I had already started a reread of Dangerous Visions before hearing of the recent death of its editor, Harlan Ellison, partly because it had passed a half century since its release and I wanted to see how well it had stood the test of time. The other reason was that I had started writing short stories again and thought reading some classics would be a useful background in structure and form, especially the experimental ones from the New Wave time period.
Dangerous Visions was quite celebrated at the time, awarded with a special Hugo for the whole anthology as well as some significant wins for stories therein. Probably the most unusual story was Philip Jose Farmer’s Hugo and Nebula winning novella, “The Riders of the Purple wage,” positing a future where everyone was on social security in an early example of the horrors that might accompany a universal basic income. Farmer’s story still works, mainly because his characters are interesting and vivid, even though the society described is strange and dystopic. Robert Bloch’s story, “A Toy for Juliette,” is more dated today, but when it was new, readers hadn’t spent years reading Stephen King and his imitators. Basically a twist story, its power is in its economy. Ellison’s own “A Prowler in the City at the End of the World,” a sequel to Bloch’s story, however, takes that twist and makes so much more of the concept, creating a judgment on society and culture—what Ellison had wanted to basically achieve with the anthology in the first place.
I love Theodore Sturgeon’s stories, but on rereading, “If All Men are Brothers, Would You Let One Marry Your Sister?” I was disappointed. It’s one of the longer stories in the anthology and, unlike Farmer’s, feels extremely padded. Its meant to be a shocker, and part of the problem today may be that once you know what the shock is, you get tired of the constant tease and build-up to it on the re-read. Or, maybe in five centuries, the taboo, while still in force, isn’t quite as disturbing as it was then. Philip K. Dick’s “Faith of Our Father’s” fares somewhat better, although it too seems overlong for its subject, an examination of au autocratic future in which humans may, or may not, be subjugated by aliens. Some of the stories try too hard, like John Sladek’s “The Happy Breed,” or Damon Knight’s “Shall the Dust Praise Thee….” Within the first pages of these stories, you can predict the endings, telegraphed To Make a POINT. If anything, this was the real flaw with Ellison’s vision, that need to make a point. Some stories could send a message and still be a strong story, like Farmer’s or Ellison’s. But the stories that were just message, like these or Sonja Dorman’s, Robert Silverberg’s, Lester Del Rey’s, or David Bunde’s, really fall flat now.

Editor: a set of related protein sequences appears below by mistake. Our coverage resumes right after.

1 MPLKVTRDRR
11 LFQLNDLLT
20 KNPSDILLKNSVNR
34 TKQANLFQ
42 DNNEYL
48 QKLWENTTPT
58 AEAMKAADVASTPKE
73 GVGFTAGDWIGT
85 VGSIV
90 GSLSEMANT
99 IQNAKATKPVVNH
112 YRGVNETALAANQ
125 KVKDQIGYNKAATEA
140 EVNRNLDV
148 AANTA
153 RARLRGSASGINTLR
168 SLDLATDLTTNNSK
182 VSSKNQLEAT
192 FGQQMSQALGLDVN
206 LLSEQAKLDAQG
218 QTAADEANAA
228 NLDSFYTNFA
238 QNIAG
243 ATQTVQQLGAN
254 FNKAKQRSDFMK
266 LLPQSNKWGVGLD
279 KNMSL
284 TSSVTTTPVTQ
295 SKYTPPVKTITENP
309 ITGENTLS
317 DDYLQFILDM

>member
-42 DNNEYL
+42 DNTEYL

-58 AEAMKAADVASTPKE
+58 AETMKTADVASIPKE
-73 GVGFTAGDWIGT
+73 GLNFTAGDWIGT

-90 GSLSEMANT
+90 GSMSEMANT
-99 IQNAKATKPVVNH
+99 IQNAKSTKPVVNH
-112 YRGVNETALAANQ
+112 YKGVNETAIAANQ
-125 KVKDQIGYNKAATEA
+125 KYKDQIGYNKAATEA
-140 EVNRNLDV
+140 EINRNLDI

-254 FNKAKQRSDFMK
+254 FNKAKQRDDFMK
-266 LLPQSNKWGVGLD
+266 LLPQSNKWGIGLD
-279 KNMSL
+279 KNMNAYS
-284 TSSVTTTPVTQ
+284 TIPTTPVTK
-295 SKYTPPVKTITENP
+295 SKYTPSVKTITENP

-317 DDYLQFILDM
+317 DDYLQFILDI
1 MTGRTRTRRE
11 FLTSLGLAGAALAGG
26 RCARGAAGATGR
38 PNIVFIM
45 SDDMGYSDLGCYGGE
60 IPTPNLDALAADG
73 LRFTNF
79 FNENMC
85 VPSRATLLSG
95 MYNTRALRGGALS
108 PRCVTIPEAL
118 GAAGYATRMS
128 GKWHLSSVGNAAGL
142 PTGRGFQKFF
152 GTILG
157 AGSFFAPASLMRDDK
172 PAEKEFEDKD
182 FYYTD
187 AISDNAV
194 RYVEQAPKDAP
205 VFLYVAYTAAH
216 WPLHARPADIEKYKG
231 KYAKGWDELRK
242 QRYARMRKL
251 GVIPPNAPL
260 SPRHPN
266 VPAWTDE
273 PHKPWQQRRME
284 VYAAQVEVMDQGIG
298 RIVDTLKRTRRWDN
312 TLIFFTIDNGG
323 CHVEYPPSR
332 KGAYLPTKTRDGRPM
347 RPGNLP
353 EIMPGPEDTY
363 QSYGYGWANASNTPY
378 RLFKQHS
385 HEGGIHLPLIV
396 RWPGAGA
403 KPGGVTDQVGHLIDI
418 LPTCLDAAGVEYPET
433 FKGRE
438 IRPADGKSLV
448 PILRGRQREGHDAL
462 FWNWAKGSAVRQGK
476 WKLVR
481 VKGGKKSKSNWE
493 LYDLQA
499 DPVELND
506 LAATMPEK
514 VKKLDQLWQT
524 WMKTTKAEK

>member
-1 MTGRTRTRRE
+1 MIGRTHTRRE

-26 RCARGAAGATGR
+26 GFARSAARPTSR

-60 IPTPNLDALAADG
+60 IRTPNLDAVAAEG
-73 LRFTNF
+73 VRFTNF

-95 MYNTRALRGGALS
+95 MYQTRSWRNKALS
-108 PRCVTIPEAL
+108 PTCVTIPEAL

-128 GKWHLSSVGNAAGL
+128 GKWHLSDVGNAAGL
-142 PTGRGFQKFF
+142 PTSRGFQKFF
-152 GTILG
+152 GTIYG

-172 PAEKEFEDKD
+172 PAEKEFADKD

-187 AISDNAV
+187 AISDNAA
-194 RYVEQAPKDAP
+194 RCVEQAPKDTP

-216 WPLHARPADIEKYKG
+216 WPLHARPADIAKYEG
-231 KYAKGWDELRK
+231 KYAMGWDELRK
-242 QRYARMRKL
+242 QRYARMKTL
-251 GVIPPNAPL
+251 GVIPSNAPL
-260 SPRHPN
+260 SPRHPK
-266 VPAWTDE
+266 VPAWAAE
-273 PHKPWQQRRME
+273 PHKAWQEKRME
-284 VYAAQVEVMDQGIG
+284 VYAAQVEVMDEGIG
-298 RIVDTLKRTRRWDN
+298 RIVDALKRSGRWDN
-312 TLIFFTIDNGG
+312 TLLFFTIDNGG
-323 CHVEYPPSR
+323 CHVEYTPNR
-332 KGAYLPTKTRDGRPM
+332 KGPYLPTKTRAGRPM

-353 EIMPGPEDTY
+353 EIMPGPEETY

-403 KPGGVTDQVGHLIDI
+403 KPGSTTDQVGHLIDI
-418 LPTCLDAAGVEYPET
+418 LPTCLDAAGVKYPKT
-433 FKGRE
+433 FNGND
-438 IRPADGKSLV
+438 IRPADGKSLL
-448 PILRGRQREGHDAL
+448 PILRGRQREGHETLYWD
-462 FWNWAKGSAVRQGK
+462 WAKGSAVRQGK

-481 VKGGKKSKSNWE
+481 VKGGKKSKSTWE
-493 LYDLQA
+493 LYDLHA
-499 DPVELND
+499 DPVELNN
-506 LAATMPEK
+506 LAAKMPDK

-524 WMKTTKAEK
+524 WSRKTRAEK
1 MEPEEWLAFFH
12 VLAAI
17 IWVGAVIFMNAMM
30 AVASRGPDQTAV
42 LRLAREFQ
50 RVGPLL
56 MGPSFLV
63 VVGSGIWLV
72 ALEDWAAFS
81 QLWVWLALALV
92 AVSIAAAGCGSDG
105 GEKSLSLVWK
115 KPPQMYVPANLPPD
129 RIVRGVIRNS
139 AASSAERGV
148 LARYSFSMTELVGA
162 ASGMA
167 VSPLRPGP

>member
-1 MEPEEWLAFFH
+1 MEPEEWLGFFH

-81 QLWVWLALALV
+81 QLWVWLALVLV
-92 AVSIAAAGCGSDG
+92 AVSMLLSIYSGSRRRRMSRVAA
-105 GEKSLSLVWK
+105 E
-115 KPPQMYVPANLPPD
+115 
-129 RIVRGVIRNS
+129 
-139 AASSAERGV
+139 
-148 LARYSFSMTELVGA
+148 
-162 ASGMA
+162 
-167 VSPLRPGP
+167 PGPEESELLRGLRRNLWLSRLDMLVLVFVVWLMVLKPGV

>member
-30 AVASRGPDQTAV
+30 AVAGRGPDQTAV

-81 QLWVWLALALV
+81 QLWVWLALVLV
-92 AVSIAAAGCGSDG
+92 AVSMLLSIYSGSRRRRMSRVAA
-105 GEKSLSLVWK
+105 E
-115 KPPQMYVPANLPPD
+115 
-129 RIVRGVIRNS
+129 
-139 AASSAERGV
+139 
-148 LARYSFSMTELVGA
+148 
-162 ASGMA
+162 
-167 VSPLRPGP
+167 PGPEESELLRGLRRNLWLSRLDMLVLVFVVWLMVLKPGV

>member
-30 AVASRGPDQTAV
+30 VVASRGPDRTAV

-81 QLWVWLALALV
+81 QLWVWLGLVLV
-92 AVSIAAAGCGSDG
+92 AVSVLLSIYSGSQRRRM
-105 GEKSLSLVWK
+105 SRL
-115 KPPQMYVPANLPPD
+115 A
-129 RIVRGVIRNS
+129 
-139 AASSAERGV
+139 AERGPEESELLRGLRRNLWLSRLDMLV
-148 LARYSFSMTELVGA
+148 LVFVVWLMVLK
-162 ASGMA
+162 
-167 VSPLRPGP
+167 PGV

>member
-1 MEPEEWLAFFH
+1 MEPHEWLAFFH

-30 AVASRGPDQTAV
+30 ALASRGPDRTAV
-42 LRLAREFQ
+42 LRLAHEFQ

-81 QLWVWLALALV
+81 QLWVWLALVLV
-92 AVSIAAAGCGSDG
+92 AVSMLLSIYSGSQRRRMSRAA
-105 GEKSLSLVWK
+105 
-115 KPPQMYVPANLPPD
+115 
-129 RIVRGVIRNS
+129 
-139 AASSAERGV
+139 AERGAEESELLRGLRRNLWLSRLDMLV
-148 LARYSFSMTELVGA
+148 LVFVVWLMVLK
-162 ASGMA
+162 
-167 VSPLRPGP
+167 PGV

Some of the stories weren’t really that dangerous, though—not in 1967 nor today. They were, however, excellent SF/F stories. Larry Niven’s “The Jigsaw Man” is Heinlein-esque in its speculation on the future of organ replacement, a real “If This Goes On….” kind of tale. Fritz Leiber’s Hugo and Nebula winning novelette “Gonna Roll the Bores” is one of the best meeting with the devil stories ever written. “Lord Randy, My Son,” like Robert Bloch’s story, was almost made for the Twilight Zone, but, unlike Bloch’s, contained a much stronger kick at its end that is still powerful today. “The Doll-House” is another great example of a story that wasn’t really dangerous, but simply a a great example of a good Twilight Zone story, in this case about a man with access to a Delphic oracle and the comeuppance of his greed. Frederik Pohl’s “The Day After The Martians Came” has a nice kicker that seems to be even stronger now, five decades after the civil rights movement. Humans seem to have a need to treat others as lower them themselves, and Pohl makes his point with a touch more subtly than Knight or Sladek.